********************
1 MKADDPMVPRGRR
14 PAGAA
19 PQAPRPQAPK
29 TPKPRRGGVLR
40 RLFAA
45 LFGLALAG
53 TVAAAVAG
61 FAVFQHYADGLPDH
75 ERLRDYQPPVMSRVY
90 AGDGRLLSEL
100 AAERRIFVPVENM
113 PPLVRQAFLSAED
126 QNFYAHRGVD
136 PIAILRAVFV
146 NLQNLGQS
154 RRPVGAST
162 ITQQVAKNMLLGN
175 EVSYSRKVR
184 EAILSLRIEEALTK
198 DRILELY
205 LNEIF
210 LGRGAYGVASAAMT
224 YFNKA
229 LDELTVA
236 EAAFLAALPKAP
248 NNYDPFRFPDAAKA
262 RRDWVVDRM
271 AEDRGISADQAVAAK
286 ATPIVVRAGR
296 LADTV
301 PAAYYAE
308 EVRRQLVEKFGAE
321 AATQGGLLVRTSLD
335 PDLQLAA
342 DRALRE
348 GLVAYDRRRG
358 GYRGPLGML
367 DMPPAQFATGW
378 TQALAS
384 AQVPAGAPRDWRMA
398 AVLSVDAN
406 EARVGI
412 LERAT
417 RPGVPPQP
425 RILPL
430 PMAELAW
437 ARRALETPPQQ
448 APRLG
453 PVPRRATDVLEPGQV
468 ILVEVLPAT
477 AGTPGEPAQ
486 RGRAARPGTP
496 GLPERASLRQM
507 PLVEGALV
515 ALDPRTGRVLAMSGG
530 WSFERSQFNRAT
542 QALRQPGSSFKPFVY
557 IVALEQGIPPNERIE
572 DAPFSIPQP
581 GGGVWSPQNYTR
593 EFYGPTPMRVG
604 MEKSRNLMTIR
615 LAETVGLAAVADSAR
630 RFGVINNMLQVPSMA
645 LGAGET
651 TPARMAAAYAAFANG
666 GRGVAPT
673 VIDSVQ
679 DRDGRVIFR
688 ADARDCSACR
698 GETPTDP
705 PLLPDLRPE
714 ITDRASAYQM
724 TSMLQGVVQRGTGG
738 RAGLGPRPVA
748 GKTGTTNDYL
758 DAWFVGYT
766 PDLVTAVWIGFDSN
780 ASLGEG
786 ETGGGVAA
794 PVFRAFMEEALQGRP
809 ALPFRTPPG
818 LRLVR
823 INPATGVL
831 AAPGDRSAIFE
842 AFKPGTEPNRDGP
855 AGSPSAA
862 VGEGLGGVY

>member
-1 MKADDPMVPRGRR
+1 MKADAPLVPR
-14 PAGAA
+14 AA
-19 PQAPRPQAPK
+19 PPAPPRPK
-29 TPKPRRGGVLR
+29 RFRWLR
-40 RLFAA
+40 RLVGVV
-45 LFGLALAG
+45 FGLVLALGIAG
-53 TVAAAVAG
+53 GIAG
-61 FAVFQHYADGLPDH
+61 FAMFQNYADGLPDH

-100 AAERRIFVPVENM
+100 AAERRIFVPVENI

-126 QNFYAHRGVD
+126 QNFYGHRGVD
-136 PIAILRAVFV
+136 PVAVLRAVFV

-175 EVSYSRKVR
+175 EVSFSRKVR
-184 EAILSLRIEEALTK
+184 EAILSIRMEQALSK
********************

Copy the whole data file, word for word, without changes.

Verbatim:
1 MKADDPMVPRGRR
14 PAGAA
19 PQAPRPQAPK
29 TPKPRRGGVLR
40 RLFAA
45 LFGLALAG
53 TVAAAVAG
61 FAVFQHYADGLPDH
75 ERLRDYQPPVMSRVY
90 AGDGRLLSEL
100 AAERRIFVPVENM
113 PPLVRQAFLSAED
126 QNFYAHRGVD
136 PIAILRAVFV
146 NLQNLGQS
154 RRPVGAST
162 ITQQVAKNMLLGN
175 EVSYSRKVR
184 EAILSLRIEEALTK
198 DRILELY
205 LNEIF
210 LGRGAYGVASAAMT
224 YFNKA
229 LDELTVA
236 EAAFLAALPKAP
248 NNYDPFRFPDAAKA
262 RRDWVVDRM
271 AEDRGISADQAVAAK
286 ATPIVVRAGR
296 LADTV
301 PAAYYAE
308 EVRRQLVEKFGAE
321 AATQGGLLVRTSLD
335 PDLQLAA
342 DRALRE
348 GLVAYDRRRG
358 GYRGPLGML
367 DMPPAQFATGW
378 TQALAS
384 AQVPAGAPRDWRMA
398 AVLSVDAN
406 EARVGI
412 LERAT
417 RPGVPPQP
425 RILPL
430 PMAELAW
437 ARRALETPPQQ
448 APRLG
453 PVPRRATDVLEPGQV
468 ILVEVLPAT
477 AGTPGEPAQ
486 RGRAARPGTP
496 GLPERASLRQM
507 PLVEGALV
515 ALDPRTGRVLAMSGG
530 WSFERSQFNRAT
542 QALRQPGSSFKPFVY
557 IVALEQGIPPNERIE
572 DAPFSIPQP
581 GGGVWSPQNYTR
593 EFYGPTPMRVG
604 MEKSRNLMTIR
615 LAETVGLAAVADSAR
630 RFGVINNMLQVPSMA
645 LGAGET
651 TPARMAAAYAAFANG
666 GRGVAPT
673 VIDSVQ
679 DRDGRVIFR
688 ADARDCSACR
698 GETPTDP
705 PLLPDLRPE
714 ITDRASAYQM
724 TSMLQGVVQRGTGG
738 RAGLGPRPVA
748 GKTGTTNDYL
758 DAWFVGYT
766 PDLVTAVWIGFDSN
780 ASLGEG
786 ETGGGVAA
794 PVFRAFMEEALQGRP
809 ALPFRTPPG
818 LRLVR
823 INPATGVL
831 AAPGDRSAIFE
842 AFKPGTEPNRDGP
855 AGSPSAA
862 VGEGLGGVY

>member
-1 MKADDPMVPRGRR
+1 MKADAPLVPR
-14 PAGAA
+14 AA
-19 PQAPRPQAPK
+19 PPAPPRPK
-29 TPKPRRGGVLR
+29 RFRWLR
-40 RLFAA
+40 RLVGVV
-45 LFGLALAG
+45 FGLVLALGIAG
-53 TVAAAVAG
+53 GIAG
-61 FAVFQHYADGLPDH
+61 FAMFQNYADGLPDH

-100 AAERRIFVPVENM
+100 AAERRIFVPVENI

-126 QNFYAHRGVD
+126 QNFYGHRGVD
-136 PIAILRAVFV
+136 PVAVLRAVFV

-175 EVSYSRKVR
+175 EVSFSRKVR
-184 EAILSLRIEEALTK
+184 EAILSIRMEQALSK